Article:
Final Smash: Aura Blast. Lucario turns into Mega Lucario. Mega Lucario zooms to the top of the stage and releases a giant blast of aura power. The beam can be angled to hit opponents.
Croagunk Gangs Up!
Croagunk is listed as #453 in the PokéDex and is a Poison/Fighting-type Pokémon. It made its debut in Pokémon Diamond & Pearl and, due to its typing, is greatly weak to the Psychic-type, so watch out for those types of moves. Inside of its mouth, it holds poison breath and gunk inside of its cheeks.
Croagunk is a light fighter, but has medium-speed. Croagunk has multiple jumps, allowing it to get back to the stage easily. Croagunk also has a special Toxic Meter that fills up over time, powering up Croagunk's Poison-type moves when full.
Neutral B: Belch. Croagunk opens its mouth and lets out a burp. Any opponents hit by the burp cloud in front of Croagunk get stunned and are dealt damage.
Side B: Poison Jab. Croagunk lunges forward while its hand has purple needles sticking from it. When it hits an opponent, it does a good amount of damage and gives them the poisoned status. When used offstage, it acts as a meteor-smash. During the startup, Croagunk has super armor.
Up B: Bounce. Croagunk bounces upwards three times, trying to recover. Each time Croagunk bounce up, it can do damage. It does the most damage on the third bounce.
Down B: Venoshock. Croagunk crosses its arms and purple spines stick out around it for a little while. This attack does double damage to opponents that are poisoned.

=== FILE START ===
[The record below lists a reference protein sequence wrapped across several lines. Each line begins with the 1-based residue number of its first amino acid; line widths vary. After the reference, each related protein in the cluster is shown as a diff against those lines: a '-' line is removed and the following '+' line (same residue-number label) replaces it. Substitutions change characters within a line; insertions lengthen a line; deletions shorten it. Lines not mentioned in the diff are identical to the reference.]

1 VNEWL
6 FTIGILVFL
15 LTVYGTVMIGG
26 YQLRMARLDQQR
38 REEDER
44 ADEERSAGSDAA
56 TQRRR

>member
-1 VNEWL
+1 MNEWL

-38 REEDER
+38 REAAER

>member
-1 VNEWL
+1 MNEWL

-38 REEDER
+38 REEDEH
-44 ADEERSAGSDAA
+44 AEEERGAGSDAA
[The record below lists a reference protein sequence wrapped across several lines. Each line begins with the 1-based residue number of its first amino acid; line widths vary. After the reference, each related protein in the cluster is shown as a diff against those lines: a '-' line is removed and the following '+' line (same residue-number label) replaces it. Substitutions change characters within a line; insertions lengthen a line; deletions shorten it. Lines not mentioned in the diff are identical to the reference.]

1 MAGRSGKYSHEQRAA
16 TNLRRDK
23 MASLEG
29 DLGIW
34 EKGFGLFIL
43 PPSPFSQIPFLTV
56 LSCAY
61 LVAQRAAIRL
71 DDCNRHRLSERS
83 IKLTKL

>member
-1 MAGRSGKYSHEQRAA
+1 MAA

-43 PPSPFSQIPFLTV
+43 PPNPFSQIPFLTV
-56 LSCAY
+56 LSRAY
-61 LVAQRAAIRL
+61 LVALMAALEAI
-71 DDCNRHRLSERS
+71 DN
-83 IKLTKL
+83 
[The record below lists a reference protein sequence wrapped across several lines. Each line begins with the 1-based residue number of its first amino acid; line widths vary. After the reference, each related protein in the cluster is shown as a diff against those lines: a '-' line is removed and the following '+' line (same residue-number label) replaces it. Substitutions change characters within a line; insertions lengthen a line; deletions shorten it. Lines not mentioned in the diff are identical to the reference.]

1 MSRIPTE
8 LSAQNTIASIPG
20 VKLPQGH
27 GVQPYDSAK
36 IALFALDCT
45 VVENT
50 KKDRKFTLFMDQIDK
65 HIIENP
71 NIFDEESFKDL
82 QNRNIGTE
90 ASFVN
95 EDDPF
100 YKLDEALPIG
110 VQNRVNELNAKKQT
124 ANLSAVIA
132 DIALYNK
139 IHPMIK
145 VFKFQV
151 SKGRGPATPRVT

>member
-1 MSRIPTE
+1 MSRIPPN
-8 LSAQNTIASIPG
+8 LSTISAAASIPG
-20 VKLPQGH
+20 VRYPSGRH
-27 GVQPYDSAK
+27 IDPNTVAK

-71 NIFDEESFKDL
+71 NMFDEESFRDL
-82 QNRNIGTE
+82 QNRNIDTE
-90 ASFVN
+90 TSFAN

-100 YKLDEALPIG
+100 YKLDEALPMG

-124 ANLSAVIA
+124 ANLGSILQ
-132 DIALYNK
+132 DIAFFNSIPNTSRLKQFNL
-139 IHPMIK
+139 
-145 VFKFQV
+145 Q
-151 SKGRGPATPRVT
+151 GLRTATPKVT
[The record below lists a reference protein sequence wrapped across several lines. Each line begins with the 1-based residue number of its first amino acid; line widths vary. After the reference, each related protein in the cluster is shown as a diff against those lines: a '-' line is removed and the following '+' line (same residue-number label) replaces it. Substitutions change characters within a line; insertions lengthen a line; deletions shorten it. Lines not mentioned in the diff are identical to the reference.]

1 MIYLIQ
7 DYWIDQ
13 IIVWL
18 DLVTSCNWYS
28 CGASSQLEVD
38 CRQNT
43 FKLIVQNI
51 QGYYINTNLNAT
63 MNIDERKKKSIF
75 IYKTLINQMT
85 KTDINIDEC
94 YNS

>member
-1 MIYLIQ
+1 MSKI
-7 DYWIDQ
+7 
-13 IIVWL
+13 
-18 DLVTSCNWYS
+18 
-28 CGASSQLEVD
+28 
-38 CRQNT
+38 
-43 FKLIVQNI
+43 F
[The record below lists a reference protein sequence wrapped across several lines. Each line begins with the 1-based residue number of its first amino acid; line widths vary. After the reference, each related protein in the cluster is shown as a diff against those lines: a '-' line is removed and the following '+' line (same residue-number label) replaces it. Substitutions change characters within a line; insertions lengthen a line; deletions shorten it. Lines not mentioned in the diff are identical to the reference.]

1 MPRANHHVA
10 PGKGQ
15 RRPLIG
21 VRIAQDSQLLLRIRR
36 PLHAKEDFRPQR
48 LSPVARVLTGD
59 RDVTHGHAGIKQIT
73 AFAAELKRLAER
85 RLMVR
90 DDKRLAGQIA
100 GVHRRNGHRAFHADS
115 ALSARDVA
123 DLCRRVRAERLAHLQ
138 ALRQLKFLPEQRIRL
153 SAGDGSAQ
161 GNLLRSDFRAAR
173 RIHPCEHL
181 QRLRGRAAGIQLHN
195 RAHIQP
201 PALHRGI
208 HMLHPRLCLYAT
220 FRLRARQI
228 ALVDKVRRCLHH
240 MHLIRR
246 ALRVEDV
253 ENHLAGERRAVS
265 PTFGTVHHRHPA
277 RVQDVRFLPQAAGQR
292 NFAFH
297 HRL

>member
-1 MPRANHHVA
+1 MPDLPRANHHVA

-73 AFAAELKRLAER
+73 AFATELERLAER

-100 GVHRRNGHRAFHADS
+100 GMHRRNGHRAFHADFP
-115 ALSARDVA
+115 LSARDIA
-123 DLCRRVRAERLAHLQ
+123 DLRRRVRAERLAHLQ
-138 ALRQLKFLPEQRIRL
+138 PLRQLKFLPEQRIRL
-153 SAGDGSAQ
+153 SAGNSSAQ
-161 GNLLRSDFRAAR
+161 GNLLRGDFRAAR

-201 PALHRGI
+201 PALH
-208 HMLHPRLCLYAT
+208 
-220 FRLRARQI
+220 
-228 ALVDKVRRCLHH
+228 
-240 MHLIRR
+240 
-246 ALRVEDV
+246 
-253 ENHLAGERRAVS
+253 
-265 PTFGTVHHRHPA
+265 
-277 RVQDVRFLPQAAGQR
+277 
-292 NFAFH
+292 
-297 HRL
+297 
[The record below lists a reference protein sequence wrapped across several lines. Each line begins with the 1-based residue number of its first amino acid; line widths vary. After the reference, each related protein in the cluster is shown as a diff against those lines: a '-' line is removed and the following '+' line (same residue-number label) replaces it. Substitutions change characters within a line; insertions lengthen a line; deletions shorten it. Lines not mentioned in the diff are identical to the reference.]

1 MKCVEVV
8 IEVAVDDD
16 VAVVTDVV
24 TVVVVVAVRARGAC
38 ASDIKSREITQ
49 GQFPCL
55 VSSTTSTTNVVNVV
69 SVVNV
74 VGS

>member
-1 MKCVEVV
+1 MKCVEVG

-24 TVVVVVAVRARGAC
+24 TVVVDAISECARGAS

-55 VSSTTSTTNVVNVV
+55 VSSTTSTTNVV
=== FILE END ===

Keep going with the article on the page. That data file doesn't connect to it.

Final Smash: Alter Ego Army. Croagunk summons multiple copies of itself. All of the copies lunge at the opponent, piling up on top of them. When they are all piled up, Croagunk jumps onto the pile, causing it to explode. Croagunk gives a salute to the explosion at the end.
Weavile Makes A Plan!
Weavile is listed as #461 in the PokéDex and is a Dark/Ice-type Pokémon. It made its debut in Pokémon Diamond & Pearl and is the evolved form of Sneasel. Sneasel used to be an unevolving Pokémon found in Pokémon Gold & Silver, but can now evolve when it levels up while holding a Razor Claw at night. Weavile is known to be a carnivorous Pokémon and often work in teams to hunt prey.
Weavile is a light fighter and is also quite fast. Weavile can use the Ice-type move Icy Wind as its Side B, which pushes Weavile back, but can also freeze opponents. Weavile's Down B, Metal Claw, can also act as a meteor-smash that takes both Weavile and the opponent down!
Neutral B: Ice Shard. Weavile shoots a tiny star of ice from its claws. This move does minimal damage, but it is good at flinching opponents and can be used repeatedly.
Side B: Icy Wind. Weavile is pushes backwards while using this move as it blows freezing wind from its mouth. The move does multi-hit damage and can also freeze an opponent if it hits enough times.
Up B: Quick Attack. A recovery move that can go a fair amount of length. Weavile zips twice across the stage, getting to the ledge. It can also be used as a weak attacking move.
Down B: Metal Claw. When use on the ground, Weavile slams downward once with its claws, doing moderate damage. When used in the air, Weavile is sent straight downward, slamming into whatever is below. If an opponent is caught in the move while it is used in the air, it acts as a sacrificial meteor-smash.